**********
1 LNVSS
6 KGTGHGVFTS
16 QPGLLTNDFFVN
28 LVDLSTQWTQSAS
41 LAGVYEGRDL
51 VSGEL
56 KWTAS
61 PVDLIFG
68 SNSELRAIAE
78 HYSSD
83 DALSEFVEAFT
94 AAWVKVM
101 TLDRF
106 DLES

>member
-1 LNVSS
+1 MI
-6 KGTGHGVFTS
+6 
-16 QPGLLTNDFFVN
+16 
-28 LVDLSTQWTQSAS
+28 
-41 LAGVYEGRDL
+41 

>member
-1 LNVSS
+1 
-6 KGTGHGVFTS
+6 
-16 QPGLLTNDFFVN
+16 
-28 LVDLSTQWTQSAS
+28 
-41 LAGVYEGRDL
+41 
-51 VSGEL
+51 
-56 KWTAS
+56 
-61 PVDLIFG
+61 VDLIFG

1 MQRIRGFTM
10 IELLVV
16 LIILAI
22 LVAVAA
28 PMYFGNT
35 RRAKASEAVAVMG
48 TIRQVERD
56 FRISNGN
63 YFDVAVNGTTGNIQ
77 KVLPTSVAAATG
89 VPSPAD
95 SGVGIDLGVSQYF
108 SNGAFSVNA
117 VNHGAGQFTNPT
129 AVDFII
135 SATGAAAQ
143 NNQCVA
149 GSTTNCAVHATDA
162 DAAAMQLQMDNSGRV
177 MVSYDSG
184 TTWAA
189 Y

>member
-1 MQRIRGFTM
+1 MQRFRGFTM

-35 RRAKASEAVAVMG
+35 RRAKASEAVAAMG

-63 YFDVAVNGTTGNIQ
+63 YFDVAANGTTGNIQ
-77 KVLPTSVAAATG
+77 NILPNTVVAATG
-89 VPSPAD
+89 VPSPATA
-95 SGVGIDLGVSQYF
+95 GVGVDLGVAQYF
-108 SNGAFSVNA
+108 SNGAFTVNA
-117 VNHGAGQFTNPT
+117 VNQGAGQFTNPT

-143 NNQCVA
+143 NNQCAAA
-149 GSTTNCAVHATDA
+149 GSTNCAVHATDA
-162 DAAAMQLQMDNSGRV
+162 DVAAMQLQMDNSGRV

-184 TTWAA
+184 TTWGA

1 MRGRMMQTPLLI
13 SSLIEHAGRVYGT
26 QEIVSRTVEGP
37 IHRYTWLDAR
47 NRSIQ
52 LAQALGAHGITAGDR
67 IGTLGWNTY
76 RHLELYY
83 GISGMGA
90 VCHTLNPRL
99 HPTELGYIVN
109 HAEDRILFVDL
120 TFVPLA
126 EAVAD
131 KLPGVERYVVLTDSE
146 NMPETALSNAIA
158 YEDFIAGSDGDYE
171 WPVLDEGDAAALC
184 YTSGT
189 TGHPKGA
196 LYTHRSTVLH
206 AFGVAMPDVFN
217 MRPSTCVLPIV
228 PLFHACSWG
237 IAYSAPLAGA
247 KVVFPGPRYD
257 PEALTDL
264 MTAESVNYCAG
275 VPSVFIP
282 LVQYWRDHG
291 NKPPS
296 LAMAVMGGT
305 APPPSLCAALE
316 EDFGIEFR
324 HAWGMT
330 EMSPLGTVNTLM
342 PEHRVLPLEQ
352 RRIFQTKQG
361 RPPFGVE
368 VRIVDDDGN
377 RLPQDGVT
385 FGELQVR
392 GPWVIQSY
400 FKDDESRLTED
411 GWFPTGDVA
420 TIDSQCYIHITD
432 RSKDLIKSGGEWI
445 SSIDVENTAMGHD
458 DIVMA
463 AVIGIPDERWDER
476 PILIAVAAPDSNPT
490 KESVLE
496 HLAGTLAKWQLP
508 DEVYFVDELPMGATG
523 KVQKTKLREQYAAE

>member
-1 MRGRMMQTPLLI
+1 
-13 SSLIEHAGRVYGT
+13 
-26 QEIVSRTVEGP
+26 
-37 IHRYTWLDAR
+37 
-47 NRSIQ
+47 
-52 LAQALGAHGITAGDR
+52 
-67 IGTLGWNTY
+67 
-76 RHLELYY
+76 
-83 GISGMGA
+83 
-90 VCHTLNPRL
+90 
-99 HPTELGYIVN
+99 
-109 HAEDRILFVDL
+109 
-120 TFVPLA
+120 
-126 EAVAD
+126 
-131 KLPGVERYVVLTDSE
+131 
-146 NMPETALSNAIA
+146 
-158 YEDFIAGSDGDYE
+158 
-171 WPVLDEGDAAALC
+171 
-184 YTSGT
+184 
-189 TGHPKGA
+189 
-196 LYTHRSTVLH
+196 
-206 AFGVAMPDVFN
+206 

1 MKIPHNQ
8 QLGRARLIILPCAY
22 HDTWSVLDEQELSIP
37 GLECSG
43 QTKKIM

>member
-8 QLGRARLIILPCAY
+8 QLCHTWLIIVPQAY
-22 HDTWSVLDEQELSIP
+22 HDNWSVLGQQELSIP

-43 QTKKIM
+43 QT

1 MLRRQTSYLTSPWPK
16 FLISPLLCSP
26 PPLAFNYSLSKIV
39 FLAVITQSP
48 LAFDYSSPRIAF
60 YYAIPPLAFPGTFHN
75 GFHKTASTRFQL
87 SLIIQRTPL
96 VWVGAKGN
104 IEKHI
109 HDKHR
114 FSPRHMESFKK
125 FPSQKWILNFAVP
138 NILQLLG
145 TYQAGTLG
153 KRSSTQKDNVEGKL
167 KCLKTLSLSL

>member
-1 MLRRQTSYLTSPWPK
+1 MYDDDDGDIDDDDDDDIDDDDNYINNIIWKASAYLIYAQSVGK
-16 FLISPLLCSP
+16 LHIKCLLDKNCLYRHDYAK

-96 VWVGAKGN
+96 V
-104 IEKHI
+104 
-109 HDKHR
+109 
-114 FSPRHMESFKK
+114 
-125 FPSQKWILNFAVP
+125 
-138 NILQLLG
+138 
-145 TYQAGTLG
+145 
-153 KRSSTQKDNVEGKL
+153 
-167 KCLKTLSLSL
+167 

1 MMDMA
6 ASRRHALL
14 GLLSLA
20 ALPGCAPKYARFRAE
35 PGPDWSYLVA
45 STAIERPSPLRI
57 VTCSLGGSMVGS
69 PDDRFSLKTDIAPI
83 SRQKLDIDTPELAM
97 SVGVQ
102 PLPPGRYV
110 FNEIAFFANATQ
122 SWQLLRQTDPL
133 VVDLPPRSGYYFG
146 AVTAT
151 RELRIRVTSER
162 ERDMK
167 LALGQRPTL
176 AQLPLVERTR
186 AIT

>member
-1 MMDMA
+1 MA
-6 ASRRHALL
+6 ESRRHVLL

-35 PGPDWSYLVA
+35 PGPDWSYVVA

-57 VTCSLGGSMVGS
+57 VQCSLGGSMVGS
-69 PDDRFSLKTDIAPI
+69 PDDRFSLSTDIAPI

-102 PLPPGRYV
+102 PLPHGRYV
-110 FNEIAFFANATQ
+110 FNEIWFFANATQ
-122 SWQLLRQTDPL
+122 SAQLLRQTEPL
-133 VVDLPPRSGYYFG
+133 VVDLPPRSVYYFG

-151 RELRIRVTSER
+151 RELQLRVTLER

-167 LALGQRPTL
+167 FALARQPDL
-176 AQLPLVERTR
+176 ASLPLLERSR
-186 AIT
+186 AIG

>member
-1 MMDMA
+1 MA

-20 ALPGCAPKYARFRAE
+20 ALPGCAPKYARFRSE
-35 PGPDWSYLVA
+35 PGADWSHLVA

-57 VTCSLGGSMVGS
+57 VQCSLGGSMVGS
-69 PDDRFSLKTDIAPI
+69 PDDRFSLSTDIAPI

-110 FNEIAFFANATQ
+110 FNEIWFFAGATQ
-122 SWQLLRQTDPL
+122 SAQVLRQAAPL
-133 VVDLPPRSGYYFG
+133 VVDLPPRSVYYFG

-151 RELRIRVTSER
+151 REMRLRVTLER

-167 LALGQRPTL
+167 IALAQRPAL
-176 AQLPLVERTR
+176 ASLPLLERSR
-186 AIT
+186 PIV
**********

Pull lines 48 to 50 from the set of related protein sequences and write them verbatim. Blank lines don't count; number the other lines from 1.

35 RRAKASEAVAVMG
48 TIRQVERD
56 FRISNGN